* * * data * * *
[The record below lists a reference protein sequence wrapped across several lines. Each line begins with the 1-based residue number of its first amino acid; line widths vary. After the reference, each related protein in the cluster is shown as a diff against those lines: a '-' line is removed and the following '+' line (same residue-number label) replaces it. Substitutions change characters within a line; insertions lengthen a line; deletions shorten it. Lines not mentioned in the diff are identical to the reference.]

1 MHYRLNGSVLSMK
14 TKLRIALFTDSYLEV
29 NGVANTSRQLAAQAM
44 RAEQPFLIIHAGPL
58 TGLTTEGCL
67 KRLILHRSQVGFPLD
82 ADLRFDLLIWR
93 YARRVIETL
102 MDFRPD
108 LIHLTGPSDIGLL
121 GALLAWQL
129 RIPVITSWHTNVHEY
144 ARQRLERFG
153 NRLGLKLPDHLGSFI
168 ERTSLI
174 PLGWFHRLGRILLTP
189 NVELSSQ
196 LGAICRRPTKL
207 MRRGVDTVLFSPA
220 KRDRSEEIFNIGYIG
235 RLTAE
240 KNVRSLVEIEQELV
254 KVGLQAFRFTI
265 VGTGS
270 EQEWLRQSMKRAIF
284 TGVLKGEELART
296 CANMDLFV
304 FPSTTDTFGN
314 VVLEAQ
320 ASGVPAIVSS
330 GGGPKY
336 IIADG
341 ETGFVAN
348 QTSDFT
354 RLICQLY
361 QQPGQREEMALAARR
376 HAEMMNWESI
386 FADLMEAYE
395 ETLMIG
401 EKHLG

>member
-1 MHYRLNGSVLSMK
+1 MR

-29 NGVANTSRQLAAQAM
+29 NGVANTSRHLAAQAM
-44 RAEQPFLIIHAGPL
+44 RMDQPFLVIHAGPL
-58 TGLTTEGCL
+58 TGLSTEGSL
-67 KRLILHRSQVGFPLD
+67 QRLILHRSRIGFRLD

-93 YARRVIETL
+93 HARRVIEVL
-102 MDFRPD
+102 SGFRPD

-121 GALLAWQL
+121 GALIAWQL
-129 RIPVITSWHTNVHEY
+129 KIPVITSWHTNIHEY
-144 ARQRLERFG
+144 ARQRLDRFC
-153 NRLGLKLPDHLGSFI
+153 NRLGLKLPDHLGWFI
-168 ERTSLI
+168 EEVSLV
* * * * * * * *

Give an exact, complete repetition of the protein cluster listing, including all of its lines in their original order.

[The record below lists a reference protein sequence wrapped across several lines. Each line begins with the 1-based residue number of its first amino acid; line widths vary. After the reference, each related protein in the cluster is shown as a diff against those lines: a '-' line is removed and the following '+' line (same residue-number label) replaces it. Substitutions change characters within a line; insertions lengthen a line; deletions shorten it. Lines not mentioned in the diff are identical to the reference.]

1 MHYRLNGSVLSMK
14 TKLRIALFTDSYLEV
29 NGVANTSRQLAAQAM
44 RAEQPFLIIHAGPL
58 TGLTTEGCL
67 KRLILHRSQVGFPLD
82 ADLRFDLLIWR
93 YARRVIETL
102 MDFRPD
108 LIHLTGPSDIGLL
121 GALLAWQL
129 RIPVITSWHTNVHEY
144 ARQRLERFG
153 NRLGLKLPDHLGSFI
168 ERTSLI
174 PLGWFHRLGRILLTP
189 NVELSSQ
196 LGAICRRPTKL
207 MRRGVDTVLFSPA
220 KRDRSEEIFNIGYIG
235 RLTAE
240 KNVRSLVEIEQELV
254 KVGLQAFRFTI
265 VGTGS
270 EQEWLRQSMKRAIF
284 TGVLKGEELART
296 CANMDLFV
304 FPSTTDTFGN
314 VVLEAQ
320 ASGVPAIVSS
330 GGGPKY
336 IIADG
341 ETGFVAN
348 QTSDFT
354 RLICQLY
361 QQPGQREEMALAARR
376 HAEMMNWESI
386 FADLMEAYE
395 ETLMIG
401 EKHLG

>member
-1 MHYRLNGSVLSMK
+1 MR

-29 NGVANTSRQLAAQAM
+29 NGVANTSRHLAAQAM
-44 RAEQPFLIIHAGPL
+44 RMDQPFLVIHAGPL
-58 TGLTTEGCL
+58 TGLSTEGSL
-67 KRLILHRSQVGFPLD
+67 QRLILHRSRIGFRLD

-93 YARRVIETL
+93 HARRVIEVL
-102 MDFRPD
+102 SGFRPD

-121 GALLAWQL
+121 GALIAWQL
-129 RIPVITSWHTNVHEY
+129 KIPVITSWHTNIHEY
-144 ARQRLERFG
+144 ARQRLDRFC
-153 NRLGLKLPDHLGSFI
+153 NRLGLKLPDHLGWFI
-168 ERTSLI
+168 EEVSLV